The same core idea that Smolin and Sheldrake have articulated can be found considerably earlier in the philosophy of Charles S. Peirce, who spoke at the turn of the 19th century of the "tendency to take habits" as a key aspect of the universe, and opined that...

Logical analysis applied to mental phenomenon shows that there is but one law of mind, namely that ideas tend to spread continuously and to affect certain others which stand to them in a peculiar relation of affectibility. In this spreading they lose intensity, and especially the power of affecting others, but gain generality and become welded with other ideas.


Matter is but mind hide-bound with habit


The one intelligible theory of the universe is that of objective idealism, that matter is effete mind, inveterate habits becoming physical laws. But before this can be accepted it must show itself capable of explaining the tridimensionality of space, the laws of motion, and the general characteristics of the universe, with mathematical clearness and precision ; for no less should be demanded of every Philosophy.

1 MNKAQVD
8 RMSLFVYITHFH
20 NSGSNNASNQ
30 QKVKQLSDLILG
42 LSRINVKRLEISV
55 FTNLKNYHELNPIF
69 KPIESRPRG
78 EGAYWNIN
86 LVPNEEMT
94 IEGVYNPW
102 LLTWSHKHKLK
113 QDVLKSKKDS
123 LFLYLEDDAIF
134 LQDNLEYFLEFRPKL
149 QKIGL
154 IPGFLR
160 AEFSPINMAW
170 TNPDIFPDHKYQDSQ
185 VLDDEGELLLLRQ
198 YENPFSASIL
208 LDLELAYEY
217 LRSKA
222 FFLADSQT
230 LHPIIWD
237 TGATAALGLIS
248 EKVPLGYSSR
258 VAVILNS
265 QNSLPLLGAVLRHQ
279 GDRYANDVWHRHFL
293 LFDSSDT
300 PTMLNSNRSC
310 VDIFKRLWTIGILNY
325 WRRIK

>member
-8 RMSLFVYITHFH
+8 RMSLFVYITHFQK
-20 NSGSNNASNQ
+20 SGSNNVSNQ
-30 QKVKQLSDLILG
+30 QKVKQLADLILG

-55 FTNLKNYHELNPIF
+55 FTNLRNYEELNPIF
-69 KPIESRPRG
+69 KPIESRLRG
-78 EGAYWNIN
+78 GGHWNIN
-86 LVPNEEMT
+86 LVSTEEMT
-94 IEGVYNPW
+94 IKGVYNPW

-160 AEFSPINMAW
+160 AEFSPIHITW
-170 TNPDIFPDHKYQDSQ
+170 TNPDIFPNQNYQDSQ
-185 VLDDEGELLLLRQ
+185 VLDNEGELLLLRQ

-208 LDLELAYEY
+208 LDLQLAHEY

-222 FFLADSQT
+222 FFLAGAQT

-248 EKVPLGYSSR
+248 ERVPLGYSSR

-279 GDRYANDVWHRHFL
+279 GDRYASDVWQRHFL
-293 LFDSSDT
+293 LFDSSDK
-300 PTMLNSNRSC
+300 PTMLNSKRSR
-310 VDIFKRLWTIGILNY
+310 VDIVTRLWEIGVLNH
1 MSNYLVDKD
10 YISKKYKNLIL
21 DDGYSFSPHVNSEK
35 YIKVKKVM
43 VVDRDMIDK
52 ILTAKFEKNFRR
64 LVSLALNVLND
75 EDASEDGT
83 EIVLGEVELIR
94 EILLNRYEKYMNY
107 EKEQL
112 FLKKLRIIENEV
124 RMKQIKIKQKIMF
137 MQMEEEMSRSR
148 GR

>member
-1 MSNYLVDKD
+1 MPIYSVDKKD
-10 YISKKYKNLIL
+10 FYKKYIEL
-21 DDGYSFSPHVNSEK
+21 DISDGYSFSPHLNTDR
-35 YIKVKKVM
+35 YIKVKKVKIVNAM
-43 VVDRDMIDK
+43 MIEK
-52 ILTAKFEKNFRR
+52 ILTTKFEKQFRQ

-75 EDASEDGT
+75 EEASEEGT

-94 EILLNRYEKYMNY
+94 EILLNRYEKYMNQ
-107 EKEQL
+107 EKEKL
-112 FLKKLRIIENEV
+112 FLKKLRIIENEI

It seems that Smolin is now attempting to push in precisely the direction Peirce was suggesting in the final quote given above...

Goertzel's Morphic Pilot Wave

I also notice an interesting parallel between Smolin's paper and my own paper on Morphic Pilot Theory from a few years ago.   In that paper, I was trying to connect Sheldrake's morphic field idea with quantum theory, and I posited that one could look at the tendency to take habits as an additional property of the "pilot waves" that Bohmian theory posits to underly quantum reality.   Specifically, I argued that if one viewed pilot waves as being directed by simplicity, as quantified e.g. by algorithmic information (in which something is simpler if it can be computed by a shorter program), then one could derive a variant of the morphic field hypothesis as a consequence.